George Osborne has announced that the Government is going to do away with the 55% death tax on pensionable funds from April 2015.
Currently HMRC currently takes 55% of pension pots unless they are left to a husband or wife or a child under 23 so removing this penalty could benefit hundreds of thousands of people each year. In essence, from April 2015 pension funds could become a new tax-efficient savings vehicle.
Who will benefit?
Anyone who has a defined contribution pension.
This covers most pension schemes and those that aren’t affected are final salary company schemes and the state pension.
How will the changes affect those who die before the age of 75?
Firstly if a pension fund has not been used to provide an income, there is no tax payable.
However, anyone who inherits a pension fund which is already being used to provide an income, has to pay 55% in tax. The only exceptions are spouses or children under 23. Instead, they are required to pay income tax on any income they draw from the fund.
From April 2015, anyone who inherits a pension fund will have no tax to pay, whether it is already being used or not. They will not be liable for income tax either. But there will still be a limit of £1.25m (the current lifetime allowance) on the the value of payouts from your pension schemes – whether lump sums or retirement income – that can be paid out without triggering an extra tax charge.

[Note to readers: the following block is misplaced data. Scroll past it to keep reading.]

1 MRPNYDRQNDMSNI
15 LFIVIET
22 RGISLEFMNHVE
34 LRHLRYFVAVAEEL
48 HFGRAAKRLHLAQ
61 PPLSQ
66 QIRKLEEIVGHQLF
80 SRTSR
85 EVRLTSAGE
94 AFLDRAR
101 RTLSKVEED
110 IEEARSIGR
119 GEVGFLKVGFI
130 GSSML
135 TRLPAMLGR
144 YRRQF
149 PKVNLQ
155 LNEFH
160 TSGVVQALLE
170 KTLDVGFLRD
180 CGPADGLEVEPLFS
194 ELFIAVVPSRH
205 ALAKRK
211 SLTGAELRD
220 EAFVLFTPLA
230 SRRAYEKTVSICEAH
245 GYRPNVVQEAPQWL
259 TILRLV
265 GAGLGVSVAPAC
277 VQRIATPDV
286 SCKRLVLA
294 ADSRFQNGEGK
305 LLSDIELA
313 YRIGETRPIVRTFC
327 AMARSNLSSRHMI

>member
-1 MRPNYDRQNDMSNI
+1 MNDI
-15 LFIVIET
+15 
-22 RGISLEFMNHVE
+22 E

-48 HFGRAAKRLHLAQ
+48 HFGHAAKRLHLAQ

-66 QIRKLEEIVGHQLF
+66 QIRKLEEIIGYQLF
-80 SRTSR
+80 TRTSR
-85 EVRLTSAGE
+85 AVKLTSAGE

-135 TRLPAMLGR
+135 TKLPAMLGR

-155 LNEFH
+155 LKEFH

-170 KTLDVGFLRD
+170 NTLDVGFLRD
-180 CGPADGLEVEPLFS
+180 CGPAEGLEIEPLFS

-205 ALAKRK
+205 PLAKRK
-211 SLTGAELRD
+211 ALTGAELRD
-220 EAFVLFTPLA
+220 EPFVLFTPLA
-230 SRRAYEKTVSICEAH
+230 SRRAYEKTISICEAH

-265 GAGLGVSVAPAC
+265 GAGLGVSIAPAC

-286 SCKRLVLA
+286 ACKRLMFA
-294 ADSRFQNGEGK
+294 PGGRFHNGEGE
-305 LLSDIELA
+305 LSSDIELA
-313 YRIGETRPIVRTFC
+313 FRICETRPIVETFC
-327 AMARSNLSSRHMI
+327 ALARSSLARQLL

For example, at the moment those who die before 75 can only pass on their retirement fund tax free if they have not touched it.
The changes mean that if they were taking an income from it, and someone’s pot is worth £200,000, this would now be passed to a beneficiary completely tax free.
How will the changes affect those who die after the age of 75?
Currently anyone who inherits an unused pension pot from someone older than 75 has to pay tax at 55%. Spouses however can inherit the pension (but no other beneficiaries), and pay income tax on the income they receive.
But from April 2015, all beneficiaries will only have to pay income tax. Depending on the rate of tax they pay. -
For example, a 50 year old whose father died at 77 leaving a £200,000 pension pot would currently end up with just £90,000.
Under the reforms he gets the full £200,000 and can withdraw it as he likes, paying income tax on the money he withdraws.
What will happen to annuities?
For those of you that don’t know, annuities are where a pension pot is used to buy an income for life.
This will continue to be the only way of guaranteeing a particular level of income, but once an annuity is purchased, it cannot generally be passed on to someone else, other than a spouse, without considerable expense.
As a result, the new tax rules are likely to make annuities look even less attractive, in comparison to keeping savings in a pension fund.
Can I use a pension to avoid inheritance tax?
Up to the age of 75, passing on a pension will carry no tax liability. So it would certainly appear as though there are planning opportunities here.
As always, there’s no simple answer but it would appear pensions are becoming much more flexible, both in terms of access, funding and taxation on death.
If you have any questions, please speak to your usual Hazlewoods contact or Gary Cook on
01242 680000 or firstname.lastname@example.org